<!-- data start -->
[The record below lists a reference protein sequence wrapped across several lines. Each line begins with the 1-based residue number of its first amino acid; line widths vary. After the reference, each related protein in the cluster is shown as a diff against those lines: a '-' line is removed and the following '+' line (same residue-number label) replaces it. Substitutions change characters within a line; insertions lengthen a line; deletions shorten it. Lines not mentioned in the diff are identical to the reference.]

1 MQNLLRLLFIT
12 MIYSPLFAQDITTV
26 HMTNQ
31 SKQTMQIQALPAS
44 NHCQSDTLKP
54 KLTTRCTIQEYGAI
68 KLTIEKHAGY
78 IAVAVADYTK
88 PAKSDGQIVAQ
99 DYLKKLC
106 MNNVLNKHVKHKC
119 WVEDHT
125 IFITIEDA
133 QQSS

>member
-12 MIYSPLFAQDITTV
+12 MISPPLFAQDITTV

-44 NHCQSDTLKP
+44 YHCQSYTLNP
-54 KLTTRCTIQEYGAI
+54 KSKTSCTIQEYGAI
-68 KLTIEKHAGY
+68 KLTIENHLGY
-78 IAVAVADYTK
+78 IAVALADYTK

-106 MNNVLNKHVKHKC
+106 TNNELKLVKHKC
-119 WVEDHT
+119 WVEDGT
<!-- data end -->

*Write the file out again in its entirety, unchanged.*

[The record below lists a reference protein sequence wrapped across several lines. Each line begins with the 1-based residue number of its first amino acid; line widths vary. After the reference, each related protein in the cluster is shown as a diff against those lines: a '-' line is removed and the following '+' line (same residue-number label) replaces it. Substitutions change characters within a line; insertions lengthen a line; deletions shorten it. Lines not mentioned in the diff are identical to the reference.]

1 MQNLLRLLFIT
12 MIYSPLFAQDITTV
26 HMTNQ
31 SKQTMQIQALPAS
44 NHCQSDTLKP
54 KLTTRCTIQEYGAI
68 KLTIEKHAGY
78 IAVAVADYTK
88 PAKSDGQIVAQ
99 DYLKKLC
106 MNNVLNKHVKHKC
119 WVEDHT
125 IFITIEDA
133 QQSS

>member
-12 MIYSPLFAQDITTV
+12 MISPPLFAQDITTV

-44 NHCQSDTLKP
+44 YHCQSYTLNP
-54 KLTTRCTIQEYGAI
+54 KSKTSCTIQEYGAI
-68 KLTIEKHAGY
+68 KLTIENHLGY
-78 IAVAVADYTK
+78 IAVALADYTK

-106 MNNVLNKHVKHKC
+106 TNNELKLVKHKC
-119 WVEDHT
+119 WVEDGT